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Suspects in Marielle Franco's Murder Have Ties to Bolsonaro Family

The two primary suspects in the murder of the Brazilian councilwoman and activist Marielle Franco previously received honors from senator-elect Flávio Bolsonaro, the son of president Jair Bolsonaro.

by VICE Brazil; translated by Rafa Lombardino
Jan 23 2019, 5:40pm

Photo by MIGUEL SCHINCARIOL/AFP/Getty Images

A version of this article originally appeared on VICE Brazil.

On Tuesday, January 22, two suspects were announced in the murder case of Marielle Franco—a Brazilian councilwoman recognized for her advocacy against police brutality, racial inequality, and her championship of women’s and LGBTQ rights—who was shot dead in Rio de Janeiro in March 2018. According to the Brazilian news outlet G1, one suspect, Ronald Paulo Alves Pereira, was arrested; and a warrant was issued for a second suspect, Adriano Magalhães da Nóbrega, who remains at large.

Pereira is a Military Police Major within the state government who, according to the G1 report, also acted as the commander of the illegal, civilian-run militia that ruled the city’s Muzema favela. Such paramilitary groups—often consisting of former or current policemen, soldiers, or firefighters—are common in Rio de Janeiro. While they claim to combat drug gangs, the illegality of their operations ranges from racketeering, gambling, and the illegal sale of real estate and cable services, and they consolidate their power through violence. Pereira himself is believed to be a member of Escritorio do Crime, the group that has been linked to Franco’s assassination.

In 2004, Pereira was honored by senator-elect Flávio Bolsonaro, the son of Brazilian president Jair Bolsonaro, whose far-right ideology and abysmal track record on women’s rights, LGBTQ individuals, and the country’s indigenous communities has garnered comparisons to Donald Trump. Less than a year before the commendation, Pereira was being investigated for his leading role in a slaughter that resulted in the death of five young people in Rio’s Baixada Fluminense district.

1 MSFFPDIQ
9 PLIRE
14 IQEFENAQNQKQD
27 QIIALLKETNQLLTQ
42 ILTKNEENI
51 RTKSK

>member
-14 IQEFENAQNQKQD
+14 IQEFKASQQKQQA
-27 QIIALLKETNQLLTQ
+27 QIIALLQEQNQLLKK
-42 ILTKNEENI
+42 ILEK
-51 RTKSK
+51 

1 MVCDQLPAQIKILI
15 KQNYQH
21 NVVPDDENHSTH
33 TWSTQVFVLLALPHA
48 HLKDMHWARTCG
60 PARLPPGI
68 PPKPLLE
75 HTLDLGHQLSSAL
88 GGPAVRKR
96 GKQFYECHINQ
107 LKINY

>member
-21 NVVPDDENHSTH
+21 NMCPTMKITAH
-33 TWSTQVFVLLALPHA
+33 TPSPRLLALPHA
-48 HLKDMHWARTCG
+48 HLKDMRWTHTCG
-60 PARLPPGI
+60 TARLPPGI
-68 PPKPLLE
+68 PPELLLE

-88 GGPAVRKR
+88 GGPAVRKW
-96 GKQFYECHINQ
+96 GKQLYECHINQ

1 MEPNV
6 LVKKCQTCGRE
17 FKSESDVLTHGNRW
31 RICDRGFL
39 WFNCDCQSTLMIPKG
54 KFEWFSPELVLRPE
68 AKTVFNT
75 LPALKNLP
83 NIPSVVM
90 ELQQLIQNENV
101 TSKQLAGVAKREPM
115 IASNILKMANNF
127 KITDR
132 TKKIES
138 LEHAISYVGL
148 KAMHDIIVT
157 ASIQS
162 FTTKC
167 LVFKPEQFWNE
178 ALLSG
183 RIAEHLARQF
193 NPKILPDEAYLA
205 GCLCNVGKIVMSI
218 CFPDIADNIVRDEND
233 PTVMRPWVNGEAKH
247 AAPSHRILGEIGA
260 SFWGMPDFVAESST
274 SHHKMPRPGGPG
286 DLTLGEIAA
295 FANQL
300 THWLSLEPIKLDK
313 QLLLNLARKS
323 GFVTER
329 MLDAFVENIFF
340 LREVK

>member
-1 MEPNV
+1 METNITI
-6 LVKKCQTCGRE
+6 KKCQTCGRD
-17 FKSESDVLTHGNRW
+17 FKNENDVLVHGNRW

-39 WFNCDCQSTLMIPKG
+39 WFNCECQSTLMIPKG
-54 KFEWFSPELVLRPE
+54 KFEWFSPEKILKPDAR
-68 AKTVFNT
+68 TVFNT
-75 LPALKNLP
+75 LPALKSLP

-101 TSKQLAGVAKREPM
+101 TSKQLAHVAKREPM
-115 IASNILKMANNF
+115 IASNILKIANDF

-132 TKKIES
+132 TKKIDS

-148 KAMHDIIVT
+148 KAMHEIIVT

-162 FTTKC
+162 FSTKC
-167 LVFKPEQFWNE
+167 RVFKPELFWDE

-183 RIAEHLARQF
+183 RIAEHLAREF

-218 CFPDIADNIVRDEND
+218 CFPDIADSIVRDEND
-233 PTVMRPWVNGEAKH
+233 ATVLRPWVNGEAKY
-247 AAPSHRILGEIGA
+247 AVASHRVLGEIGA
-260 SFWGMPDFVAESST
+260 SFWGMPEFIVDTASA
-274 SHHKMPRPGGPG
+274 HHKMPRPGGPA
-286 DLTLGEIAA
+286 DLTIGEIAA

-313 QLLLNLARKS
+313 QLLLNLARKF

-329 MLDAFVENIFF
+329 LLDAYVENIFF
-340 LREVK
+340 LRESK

The second suspect at large, Nóbrega, is a former captain of BOPE (the Special Police Operations Battalion), an elite unit within Rio’s Military Police force. According to the national newspaper O Globo, Flávio had employed Nóbrega's mother and wife in his office as state representative up until last year. Flávio also bestowed honors on Nóbrega, first in 2003 and again in 2004, for his service. In 2005, he nominated Nóbrega for the Tiradentes medal—the highest honor granted to an individual by the Legislative Assembly in the State of Rio de Janeiro—which he won.

In April 2018, just weeks after her death, Franco posthumously received the received the same medal. Flávio was the only Legislative member to vote against granting the late councilwoman the award, claiming that her ideology didn’t align with his. In October of the same year, when two candidates from the Social Liberal Party (PSL), the same party as the senator-elect, broke the street sign bearing Franco’s name, Flávio condoned the act, arguing that it served to “restore the order.”

A similar thread of anti-Franco sentiment can be traced back to President Bolsonaro. After her death, then-candidate Bolsonaro was the only presidential hopeful to not release a statement about her killing—a move his own campaign advisor said was motivated by the fact that Bolsonaro’s opinion on the matter was “too controversial.” It is also worth noting that, in 2003 during his time as a federal congressman, Bolsonaro showed appreciation for death squads like that of Pereira and Nóbrega’s, arguing that such groups “replaced the death penalty” in the country. His son Flávio has echoed the sentiment, having gone on the record to say he favors the legalization of militias.

Shortly after the Pereira’s arrest and Nóbrega’s warrant was made public, Flávio responded in a statement released on Facebook and Twitter. In it, he denied any involvement in hiring Nóbrega’s mother and wife to work for him, stressed that he has always “advocated for public safety agents,” and that those who have made mistakes must be brought to justice.

“I am still the victim of a defamatory campaign, whose goal is to attack President Jair Bolsonaro’s administration. The employee who is named on the Coaf report was hired by recommendation of my former advisor, Fabrício Queiroz, who was in charge of supervising her work. I cannot be held accountable for the behavior of someone I do not know, whose actions have only been reported now by this organization.

I have emphasized that everything must be investigated and that those responsible be brought to justice, according to the current law.

As for the employee’s status as the mother of a runaway criminal, who has already been convicted by the Justice Department, I would like to reiterate that it’s yet another irresponsible deduction perpetrated by those who wish to slander me.

As for the honors granted to these military men, I can only say that I have always advocated for public safety agents and have granted hundreds of other honors before and after them.

Those who have made mistakes must be held accountable for their actions.”

The Brazilian outfit of Amnesty International released a statement on the arrests, urging that any resolution to the case be rooted in concrete evidence and emphasizing the importance on behalf of the country’s criminal justice system to take adequate measures against death squads. “The case of Marielle’s murder can only be closed once an accurate investigation is completed and those responsible are brought to justice for this very murder, not for other crimes,” the statement reads.